I’ve been trying to think of an appropriate metaphor to explain the importance of test strips with respect to diabetes management but my mind keeps going back to the plane crash sequence from Die Hard 2. In it, the bad guys recalibrate sea level for one of the plane’s automated landing programs by 200 feet. Because the weather is bad, the pilots have to rely on their technology to land safely. But, since the bad guys tinkered with the system, when the plane thinks it’s at 200 feet, it’s actually crashing into the runway.
I do 80. I don’t drive at 90 if it’s the end of the workday and I’m heading home. My afternoon drops can be interesting/scary. And even though I don’t have a difficult commute, I still won’t drive home in the afternoon if it’s under 100 without eating/drinking something. There’s many a time I’ve sat in my office after closing; slurping down some juice, just so I can go home. I do that because, I know the strips aren’t accurate. I do that because I don’t want to have an accident. I do that because – what if I had an accident and hurt someone else?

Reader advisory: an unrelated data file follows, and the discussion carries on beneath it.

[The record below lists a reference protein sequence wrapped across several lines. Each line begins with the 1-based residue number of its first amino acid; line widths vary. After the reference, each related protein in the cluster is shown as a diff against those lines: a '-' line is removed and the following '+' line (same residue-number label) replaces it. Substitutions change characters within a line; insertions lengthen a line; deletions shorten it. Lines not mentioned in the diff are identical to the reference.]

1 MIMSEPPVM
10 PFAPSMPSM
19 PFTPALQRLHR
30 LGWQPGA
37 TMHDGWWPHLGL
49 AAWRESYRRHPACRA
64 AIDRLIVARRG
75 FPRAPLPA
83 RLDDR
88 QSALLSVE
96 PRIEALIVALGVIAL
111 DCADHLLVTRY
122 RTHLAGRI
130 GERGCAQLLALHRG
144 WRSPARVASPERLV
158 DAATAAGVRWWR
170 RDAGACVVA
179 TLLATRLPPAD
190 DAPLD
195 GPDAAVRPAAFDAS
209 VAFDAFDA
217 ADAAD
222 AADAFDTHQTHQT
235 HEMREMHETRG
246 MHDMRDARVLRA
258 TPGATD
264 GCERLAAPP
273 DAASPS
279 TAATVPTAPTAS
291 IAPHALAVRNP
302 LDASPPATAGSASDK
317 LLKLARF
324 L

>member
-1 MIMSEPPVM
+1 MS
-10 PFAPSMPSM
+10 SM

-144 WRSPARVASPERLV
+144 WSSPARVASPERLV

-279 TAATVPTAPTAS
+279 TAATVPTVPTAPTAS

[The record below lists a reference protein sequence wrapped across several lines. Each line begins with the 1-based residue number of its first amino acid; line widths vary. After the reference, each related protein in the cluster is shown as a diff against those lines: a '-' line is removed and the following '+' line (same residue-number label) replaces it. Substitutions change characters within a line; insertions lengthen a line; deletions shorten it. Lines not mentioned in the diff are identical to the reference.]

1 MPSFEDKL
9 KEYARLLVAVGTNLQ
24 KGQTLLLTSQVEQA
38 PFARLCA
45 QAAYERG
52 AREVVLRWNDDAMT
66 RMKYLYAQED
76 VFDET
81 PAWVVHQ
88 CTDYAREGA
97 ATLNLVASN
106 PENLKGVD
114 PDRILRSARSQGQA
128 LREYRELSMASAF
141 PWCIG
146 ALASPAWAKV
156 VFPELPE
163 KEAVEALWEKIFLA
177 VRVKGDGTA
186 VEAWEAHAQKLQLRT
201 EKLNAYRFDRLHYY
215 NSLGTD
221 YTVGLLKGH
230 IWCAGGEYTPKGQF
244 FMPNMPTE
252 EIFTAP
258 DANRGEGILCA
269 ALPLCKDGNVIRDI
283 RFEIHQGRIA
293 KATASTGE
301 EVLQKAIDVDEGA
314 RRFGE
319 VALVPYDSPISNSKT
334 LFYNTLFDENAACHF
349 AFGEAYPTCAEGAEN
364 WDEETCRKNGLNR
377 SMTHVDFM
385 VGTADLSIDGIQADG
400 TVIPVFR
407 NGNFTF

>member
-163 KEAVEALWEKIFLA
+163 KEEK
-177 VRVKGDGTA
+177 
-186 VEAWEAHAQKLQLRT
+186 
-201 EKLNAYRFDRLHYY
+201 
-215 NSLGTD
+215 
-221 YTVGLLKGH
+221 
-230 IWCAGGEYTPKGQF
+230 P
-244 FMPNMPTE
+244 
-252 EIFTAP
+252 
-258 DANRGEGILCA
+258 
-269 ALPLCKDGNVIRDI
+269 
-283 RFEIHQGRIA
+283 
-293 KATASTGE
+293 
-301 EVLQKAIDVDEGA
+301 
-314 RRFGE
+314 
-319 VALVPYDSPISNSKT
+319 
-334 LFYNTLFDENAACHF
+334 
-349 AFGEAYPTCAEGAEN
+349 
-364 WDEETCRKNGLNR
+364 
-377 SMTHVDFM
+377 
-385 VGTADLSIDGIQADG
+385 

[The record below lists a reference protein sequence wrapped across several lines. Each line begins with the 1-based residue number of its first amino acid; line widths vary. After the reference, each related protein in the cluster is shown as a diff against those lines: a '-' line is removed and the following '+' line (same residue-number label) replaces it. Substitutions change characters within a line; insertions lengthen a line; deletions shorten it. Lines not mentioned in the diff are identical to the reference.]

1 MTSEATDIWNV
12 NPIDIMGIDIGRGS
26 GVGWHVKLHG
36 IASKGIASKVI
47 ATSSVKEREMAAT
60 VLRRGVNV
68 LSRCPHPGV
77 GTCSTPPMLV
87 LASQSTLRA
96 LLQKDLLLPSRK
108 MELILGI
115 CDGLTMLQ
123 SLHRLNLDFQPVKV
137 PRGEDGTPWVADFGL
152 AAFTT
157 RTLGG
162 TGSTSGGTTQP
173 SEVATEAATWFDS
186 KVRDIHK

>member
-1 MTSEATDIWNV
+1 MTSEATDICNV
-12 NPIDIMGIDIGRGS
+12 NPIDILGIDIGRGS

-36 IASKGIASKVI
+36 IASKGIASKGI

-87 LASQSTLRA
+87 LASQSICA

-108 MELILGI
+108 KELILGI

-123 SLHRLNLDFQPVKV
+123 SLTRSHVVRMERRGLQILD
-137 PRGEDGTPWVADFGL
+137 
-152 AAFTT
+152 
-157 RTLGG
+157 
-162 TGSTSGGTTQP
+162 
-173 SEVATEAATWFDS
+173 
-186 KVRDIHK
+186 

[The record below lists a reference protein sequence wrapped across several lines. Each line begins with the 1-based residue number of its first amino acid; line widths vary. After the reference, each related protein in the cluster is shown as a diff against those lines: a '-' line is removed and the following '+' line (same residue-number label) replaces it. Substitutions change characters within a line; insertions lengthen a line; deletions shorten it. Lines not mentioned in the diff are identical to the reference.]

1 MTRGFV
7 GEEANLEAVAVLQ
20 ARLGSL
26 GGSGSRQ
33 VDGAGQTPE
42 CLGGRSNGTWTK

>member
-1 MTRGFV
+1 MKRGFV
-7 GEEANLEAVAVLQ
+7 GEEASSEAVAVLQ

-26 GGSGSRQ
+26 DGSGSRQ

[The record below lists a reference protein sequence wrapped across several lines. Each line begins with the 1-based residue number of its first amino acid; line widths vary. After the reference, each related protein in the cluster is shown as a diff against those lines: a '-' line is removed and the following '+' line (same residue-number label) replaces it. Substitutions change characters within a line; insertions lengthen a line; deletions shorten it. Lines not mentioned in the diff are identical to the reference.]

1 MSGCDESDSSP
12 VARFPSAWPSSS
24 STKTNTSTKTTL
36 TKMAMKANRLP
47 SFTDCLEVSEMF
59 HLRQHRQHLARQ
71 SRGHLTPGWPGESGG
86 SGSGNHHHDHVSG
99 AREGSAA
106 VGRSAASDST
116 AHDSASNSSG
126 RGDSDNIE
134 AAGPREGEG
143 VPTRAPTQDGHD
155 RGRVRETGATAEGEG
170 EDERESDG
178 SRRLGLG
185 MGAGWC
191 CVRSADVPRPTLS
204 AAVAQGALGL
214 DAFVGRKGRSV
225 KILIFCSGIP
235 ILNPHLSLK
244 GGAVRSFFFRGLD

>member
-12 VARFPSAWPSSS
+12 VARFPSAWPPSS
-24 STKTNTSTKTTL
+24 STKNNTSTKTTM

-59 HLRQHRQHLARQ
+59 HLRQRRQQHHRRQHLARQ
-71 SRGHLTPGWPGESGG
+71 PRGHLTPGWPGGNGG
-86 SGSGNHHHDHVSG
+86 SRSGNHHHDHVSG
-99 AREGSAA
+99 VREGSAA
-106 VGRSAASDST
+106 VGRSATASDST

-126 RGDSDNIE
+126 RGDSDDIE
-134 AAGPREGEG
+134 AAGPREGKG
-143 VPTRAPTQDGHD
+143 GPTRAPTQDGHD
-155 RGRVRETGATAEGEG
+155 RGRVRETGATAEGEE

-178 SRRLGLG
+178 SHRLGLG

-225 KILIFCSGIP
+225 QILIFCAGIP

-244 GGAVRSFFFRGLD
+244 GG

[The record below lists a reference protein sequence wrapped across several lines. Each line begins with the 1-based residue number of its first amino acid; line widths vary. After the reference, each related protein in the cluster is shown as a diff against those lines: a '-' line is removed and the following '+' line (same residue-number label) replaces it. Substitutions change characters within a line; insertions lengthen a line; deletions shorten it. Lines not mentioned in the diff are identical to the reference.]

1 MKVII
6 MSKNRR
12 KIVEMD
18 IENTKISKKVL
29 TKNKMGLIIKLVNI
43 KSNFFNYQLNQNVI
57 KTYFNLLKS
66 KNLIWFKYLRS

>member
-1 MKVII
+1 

Am I in range or not? Do I correct something or am I ok? And I don’t just want to be ‘in range’. I want to be in the lower end of being ‘in range’ – that’s where I feel the best. Is my meter so off that I’m high all the time and my risk of long-term complications doubles? Seriously? Who am I going to sue for that?
To compound the problem, the push for greater strip and meter accuracy coincides with a nearly 70% reduction by Medicare in their reimbursement amounts for a vial of 50 strips, which went into effect on July 1, 2013. Private insurers are almost certain to follow the government’s lead, and what retail suppliers, whether OTC or mail-order, will do to maintain some profit margin is not yet clear. What does seem clear however, is that there is diminished financial incentive to develop a more accurate meter or test strip..